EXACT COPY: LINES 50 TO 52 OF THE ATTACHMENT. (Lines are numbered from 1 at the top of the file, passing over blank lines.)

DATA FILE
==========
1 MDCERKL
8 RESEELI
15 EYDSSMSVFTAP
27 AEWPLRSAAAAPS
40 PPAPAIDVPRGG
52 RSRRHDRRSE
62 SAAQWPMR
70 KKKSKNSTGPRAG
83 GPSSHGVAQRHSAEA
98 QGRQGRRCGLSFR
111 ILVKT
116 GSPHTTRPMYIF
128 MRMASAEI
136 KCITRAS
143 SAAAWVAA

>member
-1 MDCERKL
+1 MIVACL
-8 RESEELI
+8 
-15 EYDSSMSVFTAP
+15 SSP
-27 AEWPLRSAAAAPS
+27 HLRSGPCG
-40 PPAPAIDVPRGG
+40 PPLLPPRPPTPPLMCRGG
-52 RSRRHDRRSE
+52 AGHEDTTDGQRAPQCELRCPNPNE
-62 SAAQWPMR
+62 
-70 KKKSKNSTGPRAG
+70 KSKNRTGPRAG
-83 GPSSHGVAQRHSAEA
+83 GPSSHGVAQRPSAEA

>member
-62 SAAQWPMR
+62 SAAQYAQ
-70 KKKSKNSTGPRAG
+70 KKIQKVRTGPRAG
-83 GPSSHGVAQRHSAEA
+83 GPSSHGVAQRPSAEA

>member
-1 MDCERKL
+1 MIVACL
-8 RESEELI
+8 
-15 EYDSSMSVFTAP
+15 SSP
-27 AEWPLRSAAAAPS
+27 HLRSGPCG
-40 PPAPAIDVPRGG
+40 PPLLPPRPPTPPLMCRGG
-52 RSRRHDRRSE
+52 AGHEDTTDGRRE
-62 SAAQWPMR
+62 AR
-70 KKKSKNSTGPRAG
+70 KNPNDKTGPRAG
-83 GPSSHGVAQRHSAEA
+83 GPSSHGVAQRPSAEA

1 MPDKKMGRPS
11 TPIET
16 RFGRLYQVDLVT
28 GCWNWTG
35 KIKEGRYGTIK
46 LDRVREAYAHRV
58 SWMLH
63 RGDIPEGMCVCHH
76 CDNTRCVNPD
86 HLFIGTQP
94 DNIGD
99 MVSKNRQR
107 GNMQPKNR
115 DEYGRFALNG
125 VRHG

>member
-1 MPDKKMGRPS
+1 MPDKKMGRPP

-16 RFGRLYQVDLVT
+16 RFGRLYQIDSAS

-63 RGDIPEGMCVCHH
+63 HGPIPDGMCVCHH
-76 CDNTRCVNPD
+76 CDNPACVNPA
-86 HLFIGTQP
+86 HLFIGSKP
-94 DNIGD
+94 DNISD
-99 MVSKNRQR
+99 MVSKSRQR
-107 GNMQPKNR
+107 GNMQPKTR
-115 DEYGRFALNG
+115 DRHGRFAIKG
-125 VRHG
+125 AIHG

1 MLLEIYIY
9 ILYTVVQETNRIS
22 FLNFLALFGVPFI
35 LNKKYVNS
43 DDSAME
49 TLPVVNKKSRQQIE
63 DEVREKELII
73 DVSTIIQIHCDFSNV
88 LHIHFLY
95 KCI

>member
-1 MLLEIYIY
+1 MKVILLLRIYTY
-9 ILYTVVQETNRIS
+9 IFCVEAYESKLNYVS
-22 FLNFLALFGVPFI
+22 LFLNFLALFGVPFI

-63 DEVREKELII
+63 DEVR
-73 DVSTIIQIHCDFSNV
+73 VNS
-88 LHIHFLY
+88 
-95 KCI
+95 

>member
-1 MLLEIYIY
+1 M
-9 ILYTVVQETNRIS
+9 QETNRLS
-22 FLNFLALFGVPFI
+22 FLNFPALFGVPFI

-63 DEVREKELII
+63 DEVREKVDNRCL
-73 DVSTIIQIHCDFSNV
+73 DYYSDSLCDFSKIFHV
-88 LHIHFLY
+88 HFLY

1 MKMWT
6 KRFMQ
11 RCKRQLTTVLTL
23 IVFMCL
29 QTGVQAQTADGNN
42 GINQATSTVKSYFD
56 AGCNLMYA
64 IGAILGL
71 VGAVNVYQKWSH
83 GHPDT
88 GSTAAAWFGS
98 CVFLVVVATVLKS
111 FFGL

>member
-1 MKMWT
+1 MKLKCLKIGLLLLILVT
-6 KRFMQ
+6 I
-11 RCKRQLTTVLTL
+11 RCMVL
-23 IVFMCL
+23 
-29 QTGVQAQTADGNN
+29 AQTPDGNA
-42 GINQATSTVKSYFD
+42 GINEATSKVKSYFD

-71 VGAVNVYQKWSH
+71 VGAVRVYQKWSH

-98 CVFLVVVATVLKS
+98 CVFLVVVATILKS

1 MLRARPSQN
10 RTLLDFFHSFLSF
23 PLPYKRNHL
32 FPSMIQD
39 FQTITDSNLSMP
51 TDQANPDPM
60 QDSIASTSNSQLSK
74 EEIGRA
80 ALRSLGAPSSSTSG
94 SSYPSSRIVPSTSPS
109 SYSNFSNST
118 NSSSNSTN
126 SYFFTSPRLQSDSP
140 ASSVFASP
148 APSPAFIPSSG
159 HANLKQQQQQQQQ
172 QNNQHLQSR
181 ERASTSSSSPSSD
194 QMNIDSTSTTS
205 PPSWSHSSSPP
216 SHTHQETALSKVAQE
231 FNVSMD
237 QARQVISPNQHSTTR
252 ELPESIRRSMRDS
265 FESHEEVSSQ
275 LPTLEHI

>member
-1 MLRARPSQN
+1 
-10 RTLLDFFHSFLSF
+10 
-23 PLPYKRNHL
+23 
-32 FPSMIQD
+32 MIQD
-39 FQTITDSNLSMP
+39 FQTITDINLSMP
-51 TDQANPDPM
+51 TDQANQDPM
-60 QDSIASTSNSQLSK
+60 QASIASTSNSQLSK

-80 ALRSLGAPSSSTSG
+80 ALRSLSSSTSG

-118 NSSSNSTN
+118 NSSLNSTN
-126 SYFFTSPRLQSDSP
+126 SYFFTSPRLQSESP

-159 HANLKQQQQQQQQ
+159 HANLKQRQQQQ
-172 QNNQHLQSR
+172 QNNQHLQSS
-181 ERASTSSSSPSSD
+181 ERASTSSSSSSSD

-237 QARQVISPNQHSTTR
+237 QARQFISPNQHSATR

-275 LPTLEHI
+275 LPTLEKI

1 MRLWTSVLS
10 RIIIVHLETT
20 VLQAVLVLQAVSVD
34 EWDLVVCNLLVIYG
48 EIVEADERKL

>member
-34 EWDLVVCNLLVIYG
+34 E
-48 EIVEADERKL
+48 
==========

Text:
+27 HLRSGPCG
-40 PPAPAIDVPRGG
+40 PPLLPPRPPTPPLMCRGG